Sermon – Trinity 15 (Proper 21) Year C
1 Timothy 6.6-19; Luke 16.19-31
Not all the stories Jesus told were original: sometimes he took a familiar story and gave it a surprising twist. That’s what he’s doing in the story of the Rich Man and Lazarus. A folktale about a wicked rich man and a pious poor man, and the reversal of their fortunes in the afterlife, was popular in Egypt and among Jewish teachers. But in all these versions of the story, when someone asks permission to send a message to those on earth, the request is granted. The shock in Jesus’ telling of the story is the refusal: if the Rich Man’s brothers (and, it is implied, his hearers, the Pharisees), haven’t taken on board the teaching of Moses and the prophets, neither will they believe “even if someone rises from the dead.”
Because Jesus is using a traditional tale, and intends it as a parable, we shouldn’t take the details of this picture of the afterlife as representing Jesus’ own understanding of what awaits us hereafter. We should note, too, that nothing is said in this version about Lazarus’ piety. The Rich Man has not simply been unaware of Lazarus during his lifetime: he can’t plead ignorance because he even knows his name. We may imagine that as Lazarus lay at his gate, the Rich Man must often have passed him in his carriage.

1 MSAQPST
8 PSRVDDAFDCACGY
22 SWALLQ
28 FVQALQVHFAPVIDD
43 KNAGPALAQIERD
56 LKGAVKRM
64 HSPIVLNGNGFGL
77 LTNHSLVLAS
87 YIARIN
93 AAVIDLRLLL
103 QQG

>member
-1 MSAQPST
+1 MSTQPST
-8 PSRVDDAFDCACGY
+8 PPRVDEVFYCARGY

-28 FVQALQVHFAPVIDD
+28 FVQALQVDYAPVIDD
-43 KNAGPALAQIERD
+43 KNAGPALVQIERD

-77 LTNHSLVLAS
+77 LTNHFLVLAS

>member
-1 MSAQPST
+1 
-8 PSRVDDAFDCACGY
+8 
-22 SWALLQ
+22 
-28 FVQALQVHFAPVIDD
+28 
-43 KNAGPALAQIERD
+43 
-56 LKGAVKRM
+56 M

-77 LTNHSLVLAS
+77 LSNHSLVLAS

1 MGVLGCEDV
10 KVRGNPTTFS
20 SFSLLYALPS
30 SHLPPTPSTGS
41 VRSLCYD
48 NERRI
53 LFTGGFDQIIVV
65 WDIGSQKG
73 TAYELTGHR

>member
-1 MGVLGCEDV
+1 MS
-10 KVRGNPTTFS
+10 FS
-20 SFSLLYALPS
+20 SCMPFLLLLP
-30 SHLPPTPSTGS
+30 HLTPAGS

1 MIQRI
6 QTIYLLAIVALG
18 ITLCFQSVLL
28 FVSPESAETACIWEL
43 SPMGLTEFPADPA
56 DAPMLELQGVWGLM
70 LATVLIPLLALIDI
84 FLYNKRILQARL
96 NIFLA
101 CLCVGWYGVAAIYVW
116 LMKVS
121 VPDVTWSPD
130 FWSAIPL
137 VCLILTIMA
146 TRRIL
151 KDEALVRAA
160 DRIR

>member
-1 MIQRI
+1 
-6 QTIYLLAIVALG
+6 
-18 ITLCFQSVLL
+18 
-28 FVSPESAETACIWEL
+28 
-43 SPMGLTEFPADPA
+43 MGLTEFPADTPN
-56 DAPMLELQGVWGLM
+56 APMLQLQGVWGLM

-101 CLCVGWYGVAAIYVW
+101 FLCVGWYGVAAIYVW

Lazarus has his counterparts even in Ilkley: among them, the buskers and Big Issue sellers on our streets (currently usually from Romania); and those who use our Foodbank. Sometimes there are homeless people sheltering in doorways; and we only have to go into the centres of Leeds or Bradford to encounter them every few yards.
The Letter to Timothy doesn’t condemn the possession of wealth: as with all the good things of this life, we are to remember that these are lent to us by God so that we may be good stewards of them. We are not to make the possession of them the objective of our lives, but rather their use in God’s service.
Some St Margaret’s folk may recall that, about twenty years ago, Bill Godfrey and I produced our Youth Group in a dramatized version of another parable on this theme, The Young King by Oscar Wilde. The title-character has been brought up by goat-herds until he reaches the age of sixteen, when he is sent for by the dying King, his grandfather, to be his successor. Experiencing fine artefacts for the first time in his palace, Joyeuse, he becomes almost obsessed with them, and is much taken up with designing his coronation regalia.
On the night before his coronation, he has three dreams. First, he seems to be in a long attic, filled with many looms. “The meagre daylight peered in through the grated windows, and showed him the gaunt figures of the weavers bending over their cases. Pale, sickly-looking children were crouched on the huge crossbeams. As the shuttles dashed through the warp they lifted up the heavy battens, and when the shuttles stopped they let the battens fall and pressed the threads together. Their faces were pinched with famine, and their thin hands shook and trembled. Some haggard women were seated at a table sewing. A horrible odour filled the place. The air was foul and heavy, and the walls dripped and steamed with damp.” When the young King questions one of the weavers, and expresses incredulity at the necessity of living like this in a “free” country, the weaver gives him a little lesson in socio-economic realities; and the King learns, to his horror, that the cloth they are weaving is for his coronation robe.